Stephen Paget: These diseases in the past have been treated with medications such as steroids, which have there own potential side effects and you are always balancing cost and benefits. Are there newer therapies for these medications that are more effective?

Lloyd Mayer: I think the push in these diseases has been to get away from the use of corticosteroids because the long-term implications have been quite profound in terms of morbidity and even mortality. So some of the newer agents which have come out, have really come out based on our better understanding of the pathogenesis of these diseases. Agents which will interrupt some of these inflammatory pathways, agents such as Infliximab, anti-tumor necrosis factor, newer agents such as anti-interleukin 12 which are being developed by biotech companies, the use of interleukin 10 which unfortunately was not particularly helpful in either one of these diseases, agents which are more directed at these cytokine mediated inflammatory pathways have a lot of promise to interrupt some of the processes that are ongoing.

Stephen Paget: Since these newer biological modifiers are just the beginning of the beginning, like sulfur drugs were in antibiotics. Where do you see this going over the next five to ten years?

Lloyd Mayer: As I mentioned in the lecture, I think that we are making advances on all fronts and I think we really need in all of these chronic inflammatory diseases to understand differences in different patients. We need to be able to pigeonhole or categorize patients much better in terms of what the nature of the defect is in that patient. Then we could start pulling off the shelf either anti-cytokine therapies or cytokine therapies that will be specifically tailored for that patient and allow us to control the disease in that patient. I think that that is really around the corner.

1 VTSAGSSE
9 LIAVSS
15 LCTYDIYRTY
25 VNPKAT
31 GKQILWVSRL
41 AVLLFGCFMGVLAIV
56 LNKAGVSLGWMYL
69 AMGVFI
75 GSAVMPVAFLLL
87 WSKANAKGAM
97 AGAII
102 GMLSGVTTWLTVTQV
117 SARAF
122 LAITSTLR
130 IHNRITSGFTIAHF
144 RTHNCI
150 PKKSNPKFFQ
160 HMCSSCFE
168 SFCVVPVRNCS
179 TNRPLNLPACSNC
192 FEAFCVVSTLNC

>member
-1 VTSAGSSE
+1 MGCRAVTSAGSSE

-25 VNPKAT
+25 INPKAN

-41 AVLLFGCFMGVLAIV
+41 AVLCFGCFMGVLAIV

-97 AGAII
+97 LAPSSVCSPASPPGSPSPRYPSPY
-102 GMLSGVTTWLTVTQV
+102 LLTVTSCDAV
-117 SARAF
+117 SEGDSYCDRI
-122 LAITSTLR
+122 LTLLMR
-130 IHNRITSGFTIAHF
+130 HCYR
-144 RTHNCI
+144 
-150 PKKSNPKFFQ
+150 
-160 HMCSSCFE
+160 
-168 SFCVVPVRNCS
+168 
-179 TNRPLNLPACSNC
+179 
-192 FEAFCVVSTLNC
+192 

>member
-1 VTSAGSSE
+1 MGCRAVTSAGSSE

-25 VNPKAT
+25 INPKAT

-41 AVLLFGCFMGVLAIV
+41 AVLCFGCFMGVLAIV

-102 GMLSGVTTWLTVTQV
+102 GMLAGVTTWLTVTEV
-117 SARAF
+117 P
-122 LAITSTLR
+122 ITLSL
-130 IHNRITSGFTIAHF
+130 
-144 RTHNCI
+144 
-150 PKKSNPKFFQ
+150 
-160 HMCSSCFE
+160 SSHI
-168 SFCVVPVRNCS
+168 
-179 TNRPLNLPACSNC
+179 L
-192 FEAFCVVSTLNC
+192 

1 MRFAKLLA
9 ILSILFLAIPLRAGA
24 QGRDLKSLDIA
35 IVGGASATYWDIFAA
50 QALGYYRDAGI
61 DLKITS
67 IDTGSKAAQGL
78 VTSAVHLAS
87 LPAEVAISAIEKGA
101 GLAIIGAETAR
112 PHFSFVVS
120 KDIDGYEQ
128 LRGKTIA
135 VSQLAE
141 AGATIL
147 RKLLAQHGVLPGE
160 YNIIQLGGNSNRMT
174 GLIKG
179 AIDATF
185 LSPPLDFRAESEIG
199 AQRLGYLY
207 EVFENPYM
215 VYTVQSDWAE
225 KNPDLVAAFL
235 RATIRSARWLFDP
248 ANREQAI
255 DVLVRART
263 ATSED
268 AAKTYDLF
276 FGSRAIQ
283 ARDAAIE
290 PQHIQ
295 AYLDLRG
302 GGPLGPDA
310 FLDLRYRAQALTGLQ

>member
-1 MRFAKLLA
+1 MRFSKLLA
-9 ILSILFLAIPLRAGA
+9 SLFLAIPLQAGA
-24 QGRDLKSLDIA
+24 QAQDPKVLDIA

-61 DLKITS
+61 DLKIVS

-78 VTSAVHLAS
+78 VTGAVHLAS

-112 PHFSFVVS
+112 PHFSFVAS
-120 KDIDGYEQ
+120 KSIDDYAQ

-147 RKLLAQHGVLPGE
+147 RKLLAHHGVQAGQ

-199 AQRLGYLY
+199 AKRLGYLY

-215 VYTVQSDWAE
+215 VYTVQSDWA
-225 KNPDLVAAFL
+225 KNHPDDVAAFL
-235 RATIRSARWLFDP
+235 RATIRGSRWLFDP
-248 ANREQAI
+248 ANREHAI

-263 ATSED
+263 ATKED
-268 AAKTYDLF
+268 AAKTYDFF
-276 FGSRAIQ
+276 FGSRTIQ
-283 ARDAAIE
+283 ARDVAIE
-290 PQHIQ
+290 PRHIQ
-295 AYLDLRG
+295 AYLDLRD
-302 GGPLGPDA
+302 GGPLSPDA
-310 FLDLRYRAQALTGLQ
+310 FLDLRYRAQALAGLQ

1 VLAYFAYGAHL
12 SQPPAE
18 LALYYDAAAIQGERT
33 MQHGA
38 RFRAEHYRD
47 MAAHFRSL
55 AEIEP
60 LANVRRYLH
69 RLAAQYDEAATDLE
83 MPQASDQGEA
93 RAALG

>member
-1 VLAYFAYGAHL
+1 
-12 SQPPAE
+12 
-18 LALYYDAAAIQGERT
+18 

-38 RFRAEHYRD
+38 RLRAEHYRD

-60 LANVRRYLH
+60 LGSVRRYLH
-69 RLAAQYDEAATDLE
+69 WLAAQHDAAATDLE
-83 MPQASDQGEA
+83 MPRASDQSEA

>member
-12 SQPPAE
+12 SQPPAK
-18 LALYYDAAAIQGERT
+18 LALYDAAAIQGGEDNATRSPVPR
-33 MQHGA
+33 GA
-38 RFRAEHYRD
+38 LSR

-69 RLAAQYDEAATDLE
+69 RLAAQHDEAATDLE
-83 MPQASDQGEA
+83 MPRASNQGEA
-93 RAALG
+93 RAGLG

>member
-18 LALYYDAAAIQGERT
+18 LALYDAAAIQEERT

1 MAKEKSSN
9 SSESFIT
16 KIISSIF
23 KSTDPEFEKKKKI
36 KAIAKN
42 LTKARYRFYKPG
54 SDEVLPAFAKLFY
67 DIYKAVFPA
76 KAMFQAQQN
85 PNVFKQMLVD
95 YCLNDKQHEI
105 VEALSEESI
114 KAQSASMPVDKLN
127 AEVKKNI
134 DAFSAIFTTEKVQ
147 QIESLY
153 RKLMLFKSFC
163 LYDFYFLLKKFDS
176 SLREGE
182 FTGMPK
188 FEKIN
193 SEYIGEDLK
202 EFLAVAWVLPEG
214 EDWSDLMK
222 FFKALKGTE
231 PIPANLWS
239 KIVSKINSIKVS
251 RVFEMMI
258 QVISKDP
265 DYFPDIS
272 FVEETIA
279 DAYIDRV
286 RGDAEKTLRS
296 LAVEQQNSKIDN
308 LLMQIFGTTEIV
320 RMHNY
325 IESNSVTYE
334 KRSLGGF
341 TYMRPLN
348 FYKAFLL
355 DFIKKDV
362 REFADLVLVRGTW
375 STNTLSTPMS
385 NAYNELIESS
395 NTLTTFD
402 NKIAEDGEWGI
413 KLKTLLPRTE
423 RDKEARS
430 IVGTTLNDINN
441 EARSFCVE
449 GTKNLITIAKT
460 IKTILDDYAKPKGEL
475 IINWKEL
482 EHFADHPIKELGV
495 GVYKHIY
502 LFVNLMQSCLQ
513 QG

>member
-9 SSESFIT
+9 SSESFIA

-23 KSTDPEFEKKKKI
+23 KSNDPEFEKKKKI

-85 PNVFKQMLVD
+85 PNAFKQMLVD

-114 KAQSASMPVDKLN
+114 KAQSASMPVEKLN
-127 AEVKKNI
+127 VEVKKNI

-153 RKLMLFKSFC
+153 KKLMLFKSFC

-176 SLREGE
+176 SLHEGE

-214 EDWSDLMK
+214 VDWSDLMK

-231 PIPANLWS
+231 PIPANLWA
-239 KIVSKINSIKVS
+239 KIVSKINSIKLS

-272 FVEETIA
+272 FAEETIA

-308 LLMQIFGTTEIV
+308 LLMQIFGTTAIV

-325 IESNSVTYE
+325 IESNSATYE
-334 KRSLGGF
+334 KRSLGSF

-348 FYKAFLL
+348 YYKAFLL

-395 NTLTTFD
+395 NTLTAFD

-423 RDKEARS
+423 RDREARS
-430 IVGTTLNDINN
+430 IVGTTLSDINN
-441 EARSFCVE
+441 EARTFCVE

Stephen Paget: Using the infection paradigm where you find a bacterium, you find its sensitivities, and the disease is over with. Do you see the future bringing specific patient profiles that include an equation of genetic clinical cytokine and immunological factors that will allow us to better fine-tune therapies to people like we do with infections.

Lloyd Mayer: I do believe that we will be able to keep patients under better control. I think though because there is not going to be a single trigger, we are not going to be able to completely eliminate all the triggers to these diseases and therefore we are never going to be able to "cure the disease." I think that we will largely be able to control of disease and control inflammation. With genetic manipulation there is a stronger possibility of cure especially since these are multigenic diseases, all of which modify the disease process. If you interrupt one pathway you have a greater potential for modifying the other pathway. So there is hope, although we are sorely lagging behind in terms of the gene therapeutic approaches. We are far behind where we had hoped we would be at this point in time.

Stephen Paget: Thank you very much.

Lloyd Mayer: Thank you. You had great questions.

Dr. Mayer was interviewed by Dr. Stephen A. Paget, Physician-in-Chief, Hospital for Special Surgery.